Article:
California buckwheat (Eriogonum fasciculatum) in bloom
Manzanita and Hollywood Canyons demonstrate the ability of nature to thrive in disturbed areas and neighborhoods. Not only are these canyons necessary habitats for native flora and fauna, they also act as windows into San Diego County’s natural environments. Both canyons connect to commonly used parks that provide a corridor to these natural worlds, easily accessed by the community of Azalea Park, which has taken action over the years to sustain an accessible native habitat through decreasing human homesteaders and potential fire dangers. In that action’s wake, a thriving canyon community of birds, mammals, reptiles, insects, and plants have continued to contribute to necessary green belts and to our understanding of natural connectivity.
Azalea Community Park is a great starting point for this urban canyon loop. Well maintained facilities and a community center hide a kids’ playground and basketball court. Just beyond this, hikers approach a grassy slope downward to a eucalyptus stand and a few pine trees to the right. The trail begins just past the pines, veering to the right toward the I-15 freeway. It narrows before banking right along a fence separating the trail from freeway access. A short incline ends just before a steady descent along wooden stairs heading to the canyon bottom. The path down is bordered on the right by common chaparral plants, such as chamise (Adenostoma fasciculatum), California buckwheat (Eriogonum fasciculatum), and wart-stemmed ceanothus (Ceanothus verrucosus). Once at the bottom, the trail opens up to expose the west drainage site of Manzanita Canyon.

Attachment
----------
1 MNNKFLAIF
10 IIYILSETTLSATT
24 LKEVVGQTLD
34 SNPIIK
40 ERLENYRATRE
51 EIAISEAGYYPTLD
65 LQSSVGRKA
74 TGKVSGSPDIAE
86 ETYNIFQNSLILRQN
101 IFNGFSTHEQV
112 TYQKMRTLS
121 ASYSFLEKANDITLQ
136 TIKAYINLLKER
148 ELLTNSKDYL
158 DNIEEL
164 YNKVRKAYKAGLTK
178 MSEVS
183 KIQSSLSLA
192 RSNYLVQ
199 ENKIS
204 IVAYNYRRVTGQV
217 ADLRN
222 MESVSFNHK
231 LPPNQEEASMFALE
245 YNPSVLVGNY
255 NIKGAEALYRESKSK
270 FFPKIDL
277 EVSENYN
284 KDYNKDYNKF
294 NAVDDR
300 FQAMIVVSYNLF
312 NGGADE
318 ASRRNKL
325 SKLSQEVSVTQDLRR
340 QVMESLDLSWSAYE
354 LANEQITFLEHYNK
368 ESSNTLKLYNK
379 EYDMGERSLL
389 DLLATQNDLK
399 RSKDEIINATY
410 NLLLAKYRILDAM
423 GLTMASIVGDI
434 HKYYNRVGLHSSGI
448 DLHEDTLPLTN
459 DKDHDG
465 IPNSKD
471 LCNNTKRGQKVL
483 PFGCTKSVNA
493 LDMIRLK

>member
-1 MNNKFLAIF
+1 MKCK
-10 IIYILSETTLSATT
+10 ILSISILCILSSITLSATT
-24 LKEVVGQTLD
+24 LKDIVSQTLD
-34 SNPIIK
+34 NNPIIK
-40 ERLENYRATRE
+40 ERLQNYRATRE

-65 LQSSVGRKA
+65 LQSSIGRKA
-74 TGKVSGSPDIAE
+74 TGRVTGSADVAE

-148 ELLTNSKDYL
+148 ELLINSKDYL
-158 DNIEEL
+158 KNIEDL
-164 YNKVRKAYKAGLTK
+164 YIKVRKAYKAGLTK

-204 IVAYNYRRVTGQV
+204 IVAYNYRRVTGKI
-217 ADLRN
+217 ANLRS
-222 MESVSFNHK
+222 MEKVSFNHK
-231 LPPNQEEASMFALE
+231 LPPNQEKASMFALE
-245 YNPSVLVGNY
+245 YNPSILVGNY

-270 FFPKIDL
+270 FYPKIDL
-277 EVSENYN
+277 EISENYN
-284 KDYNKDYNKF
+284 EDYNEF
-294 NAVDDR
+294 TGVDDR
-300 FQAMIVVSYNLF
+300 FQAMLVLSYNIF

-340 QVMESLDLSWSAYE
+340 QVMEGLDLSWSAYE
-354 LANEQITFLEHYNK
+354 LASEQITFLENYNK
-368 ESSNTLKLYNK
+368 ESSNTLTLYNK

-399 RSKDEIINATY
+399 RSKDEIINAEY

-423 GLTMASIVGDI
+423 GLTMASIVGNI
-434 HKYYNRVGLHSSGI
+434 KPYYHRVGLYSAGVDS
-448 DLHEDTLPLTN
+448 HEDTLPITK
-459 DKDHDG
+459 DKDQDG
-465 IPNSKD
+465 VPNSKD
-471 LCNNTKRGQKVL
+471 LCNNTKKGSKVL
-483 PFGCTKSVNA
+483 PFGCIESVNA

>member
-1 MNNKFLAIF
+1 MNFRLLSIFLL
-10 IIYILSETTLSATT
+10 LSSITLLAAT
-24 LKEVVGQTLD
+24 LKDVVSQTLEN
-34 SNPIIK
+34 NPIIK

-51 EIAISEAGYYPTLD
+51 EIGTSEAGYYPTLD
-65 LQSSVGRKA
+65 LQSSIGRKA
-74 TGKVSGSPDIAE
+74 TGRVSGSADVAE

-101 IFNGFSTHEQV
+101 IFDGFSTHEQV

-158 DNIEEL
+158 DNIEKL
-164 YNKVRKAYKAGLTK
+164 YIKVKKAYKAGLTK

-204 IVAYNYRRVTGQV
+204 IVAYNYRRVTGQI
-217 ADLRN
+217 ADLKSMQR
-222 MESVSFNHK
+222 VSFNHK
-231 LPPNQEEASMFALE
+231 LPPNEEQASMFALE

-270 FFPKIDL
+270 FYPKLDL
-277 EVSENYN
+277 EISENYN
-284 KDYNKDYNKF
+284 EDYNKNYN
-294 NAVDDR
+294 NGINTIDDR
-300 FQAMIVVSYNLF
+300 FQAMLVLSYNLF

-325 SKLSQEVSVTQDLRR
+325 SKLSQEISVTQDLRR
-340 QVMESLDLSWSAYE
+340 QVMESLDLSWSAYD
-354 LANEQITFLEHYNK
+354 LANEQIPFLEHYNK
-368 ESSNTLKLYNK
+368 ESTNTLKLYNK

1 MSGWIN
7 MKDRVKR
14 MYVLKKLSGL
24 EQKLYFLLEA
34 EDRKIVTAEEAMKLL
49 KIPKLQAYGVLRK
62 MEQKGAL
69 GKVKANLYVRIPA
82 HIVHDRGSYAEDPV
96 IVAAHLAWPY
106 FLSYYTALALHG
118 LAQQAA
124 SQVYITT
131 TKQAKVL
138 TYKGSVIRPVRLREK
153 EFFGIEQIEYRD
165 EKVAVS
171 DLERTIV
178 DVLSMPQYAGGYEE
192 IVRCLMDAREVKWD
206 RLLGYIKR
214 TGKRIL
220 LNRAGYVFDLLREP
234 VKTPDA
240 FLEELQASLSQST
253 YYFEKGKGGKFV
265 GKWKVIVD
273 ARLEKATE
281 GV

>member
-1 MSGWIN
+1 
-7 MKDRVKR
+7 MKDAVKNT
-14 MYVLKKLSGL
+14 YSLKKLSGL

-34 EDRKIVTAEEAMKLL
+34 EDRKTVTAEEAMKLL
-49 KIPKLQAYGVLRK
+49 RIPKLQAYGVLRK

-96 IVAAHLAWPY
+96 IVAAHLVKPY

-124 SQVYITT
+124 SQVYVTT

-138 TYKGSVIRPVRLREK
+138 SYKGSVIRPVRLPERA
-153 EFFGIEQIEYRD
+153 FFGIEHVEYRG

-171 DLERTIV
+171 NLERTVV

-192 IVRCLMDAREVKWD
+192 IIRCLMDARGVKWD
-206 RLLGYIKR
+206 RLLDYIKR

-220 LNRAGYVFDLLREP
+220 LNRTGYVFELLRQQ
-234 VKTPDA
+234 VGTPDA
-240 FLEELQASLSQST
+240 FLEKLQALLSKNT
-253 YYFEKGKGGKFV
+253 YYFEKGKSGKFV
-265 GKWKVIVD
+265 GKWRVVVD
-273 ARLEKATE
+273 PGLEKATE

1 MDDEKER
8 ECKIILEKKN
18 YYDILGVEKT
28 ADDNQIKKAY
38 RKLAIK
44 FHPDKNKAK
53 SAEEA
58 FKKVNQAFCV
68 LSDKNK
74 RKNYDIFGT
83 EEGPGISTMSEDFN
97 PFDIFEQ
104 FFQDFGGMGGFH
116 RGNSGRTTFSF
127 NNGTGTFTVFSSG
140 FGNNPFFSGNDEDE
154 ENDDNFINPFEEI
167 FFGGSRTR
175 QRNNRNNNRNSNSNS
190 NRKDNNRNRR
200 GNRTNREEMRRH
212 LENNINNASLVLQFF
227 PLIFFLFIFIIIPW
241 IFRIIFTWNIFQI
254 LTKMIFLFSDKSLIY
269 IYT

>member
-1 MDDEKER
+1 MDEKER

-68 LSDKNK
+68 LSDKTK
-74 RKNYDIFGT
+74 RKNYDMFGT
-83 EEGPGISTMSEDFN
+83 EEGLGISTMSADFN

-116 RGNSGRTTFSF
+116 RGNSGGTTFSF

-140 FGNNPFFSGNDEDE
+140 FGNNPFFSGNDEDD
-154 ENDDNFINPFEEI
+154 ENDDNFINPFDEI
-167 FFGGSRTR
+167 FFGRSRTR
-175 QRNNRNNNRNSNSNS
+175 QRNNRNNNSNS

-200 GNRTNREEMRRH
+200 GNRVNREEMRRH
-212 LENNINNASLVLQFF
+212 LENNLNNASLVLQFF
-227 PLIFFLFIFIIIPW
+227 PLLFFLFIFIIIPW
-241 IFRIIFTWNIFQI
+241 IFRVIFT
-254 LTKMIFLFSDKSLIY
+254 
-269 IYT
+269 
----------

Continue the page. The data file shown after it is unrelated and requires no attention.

Caution is advised from this point forward as loose river rock makes up many parts of the trail. The round rocks that compose the stream bed for the length of the canyon make the rating for this hike moderate. Also keep in mind that the canyons here are active drainages and will flow heavily with water during a rainy period. They are not hikable while it is raining.
The trail winds in and out of the dry creek bed, first passing a marked access path to 39th Street on the left, and a rest area further along under a large Peruvian pepper tree (Schinus molle), complete with benches made from fallen trees. Peruvian pepper trees are one of the many non-native plant species which have become naturalized. Some of these non-native species may outcompete established plant communities for resources. Invasive species such as iceplant, sweet fennel, and castor bean have been common in these canyons for some time. This trend is reversing, however, due to consistent community involvement.
Protective cones help keep young native plants safe from grazers
Along the canyon sides, hikers may notice blue cylindrical cones covering small plants. The cones are used to protect these young native plants from becoming food for the common cottontail rabbit (Sylvilagus audobonii). In an effort to increase the native plant population, San Diego Canyonlands planted 716 native plants in the winter of 2016-2017 and have monitored their survival on a monthly basis since. Half of the natives have survived their first year in the ground, with 325 new native individuals planted in the 2017-2018 planting season. Many pre-established individuals of common chaparral and coastal sage scrub species are also present along the canyon bed.